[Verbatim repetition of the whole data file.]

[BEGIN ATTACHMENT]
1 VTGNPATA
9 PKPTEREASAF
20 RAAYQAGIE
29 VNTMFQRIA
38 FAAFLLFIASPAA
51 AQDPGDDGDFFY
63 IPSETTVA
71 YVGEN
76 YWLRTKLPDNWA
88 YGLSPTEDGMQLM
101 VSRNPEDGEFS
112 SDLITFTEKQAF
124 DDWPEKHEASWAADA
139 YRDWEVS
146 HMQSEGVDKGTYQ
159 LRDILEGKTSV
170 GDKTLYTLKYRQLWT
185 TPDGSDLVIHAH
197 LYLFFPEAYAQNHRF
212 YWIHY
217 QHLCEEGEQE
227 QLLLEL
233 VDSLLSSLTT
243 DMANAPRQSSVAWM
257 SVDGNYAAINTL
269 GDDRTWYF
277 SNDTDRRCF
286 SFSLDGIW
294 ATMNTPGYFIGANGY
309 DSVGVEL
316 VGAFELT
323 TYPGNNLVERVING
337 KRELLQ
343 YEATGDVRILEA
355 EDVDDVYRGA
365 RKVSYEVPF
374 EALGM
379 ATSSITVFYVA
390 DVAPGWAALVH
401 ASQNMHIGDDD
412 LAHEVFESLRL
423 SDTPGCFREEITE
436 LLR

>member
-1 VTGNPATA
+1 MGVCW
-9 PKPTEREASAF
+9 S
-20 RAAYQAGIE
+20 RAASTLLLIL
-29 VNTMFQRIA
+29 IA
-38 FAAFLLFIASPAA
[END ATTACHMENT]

1 VTGNPATA
9 PKPTEREASAF
20 RAAYQAGIE
29 VNTMFQRIA
38 FAAFLLFIASPAA
51 AQDPGDDGDFFY
63 IPSETTVA
71 YVGEN
76 YWLRTKLPDNWA
88 YGLSPTEDGMQLM
101 VSRNPEDGEFS
112 SDLITFTEKQAF
124 DDWPEKHEASWAADA
139 YRDWEVS
146 HMQSEGVDKGTYQ
159 LRDILEGKTSV
170 GDKTLYTLKYRQLWT
185 TPDGSDLVIHAH
197 LYLFFPEAYAQNHRF
212 YWIHY
217 QHLCEEGEQE
227 QLLLEL
233 VDSLLSSLTT
243 DMANAPRQSSVAWM
257 SVDGNYAAINTL
269 GDDRTWYF
277 SNDTDRRCF
286 SFSLDGIW
294 ATMNTPGYFIGANGY
309 DSVGVEL
316 VGAFELT
323 TYPGNNLVERVING
337 KRELLQ
343 YEATGDVRILEA
355 EDVDDVYRGA
365 RKVSYEVPF
374 EALGM
379 ATSSITVFYVA
390 DVAPGWAALVH
401 ASQNMHIGDDD
412 LAHEVFESLRL
423 SDTPGCFREEITE
436 LLR

>member
-1 VTGNPATA
+1 MGVCW
-9 PKPTEREASAF
+9 S
-20 RAAYQAGIE
+20 RAASTLLLIL
-29 VNTMFQRIA
+29 IA
-38 FAAFLLFIASPAA